Attended my first junket in a while on Friday afternoon for the new kids’ adventure, “Aliens In The Attic.” I quite enjoyed the movie, which was rather clever and funny, and knew the press day would be just as painless to attend with just three sessions in an hour and fifteen minutes.

Interestingly, the stars we interviewed ran the gamut from an actress who first started working in live television during the 1950’s to a young actor whose first credit on IMDB was just six years ago. First up was Doris Roberts, who first gained my attention playing Mildred on the TV show “Remington Steele.” While Ms. Roberts often plays down to earth middle class types, in person she has a bit of the grand dame about her, while still remaining nice. While her longrunning role on “Everybody Loves Raymond” may be over, Doris is certainly keeping busy, with three movies ready for release. And for all her success in comedy, she admitted she never knew she could be funny until she heard the audience’s laughter while doing a Broadway play back in 1969.

Next up was Ashley Tisdale, who is well known for her role as Sharpay in the “High School Musical” movies. While a lot of actors can’t wait to leave playing teenagers behind, 24 year old Ashley is more than happy to do it as long as the parts are interesting. I asked her about creating her characters. She said that her aim is to keep things fresh when filming and so doesn’t memoritze any of her lines until the last minute. Fortunately, she has no problem with the memorization.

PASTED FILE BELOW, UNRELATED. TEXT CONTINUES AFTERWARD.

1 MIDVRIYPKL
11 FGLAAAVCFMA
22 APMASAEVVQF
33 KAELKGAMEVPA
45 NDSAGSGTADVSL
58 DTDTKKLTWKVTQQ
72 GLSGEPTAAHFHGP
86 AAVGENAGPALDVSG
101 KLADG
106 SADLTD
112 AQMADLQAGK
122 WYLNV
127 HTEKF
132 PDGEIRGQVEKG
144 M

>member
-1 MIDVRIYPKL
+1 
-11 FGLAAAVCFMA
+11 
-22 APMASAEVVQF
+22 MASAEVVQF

Last but not least, we interviewed two of the young male stars of the film, Carter Jenkins and Robert Hoffman. Robert has worked as a dancer and a choreographer in addition to acting. His training in movement serves him well in “Aliens In The Attic,” as he throws his body around quite a bit as the aliens control him. You could see during the interview he’s not much for sitting still, as he started rhythmically moving his neck. While Robert doesn’t feel the need to play gritty parts, his co-star Carter can’t wait to take on meaty roles.

I got to speak to Carter for a bit after the interviews while waiting for the valet to bring my car and told him how I worked on “Alvin & The Chipmunks.” He said “Aliens In the Attic” probably wouldn’t have gotten made without that previous hit.

It’s hard to tell early in an actor’s career if they’re going to be stars or even just continue to work on a regular basis. Based on their level heads and smarts shown during Friday’s interviews, I wish Ashley, Carter and Robert all the best in the future.


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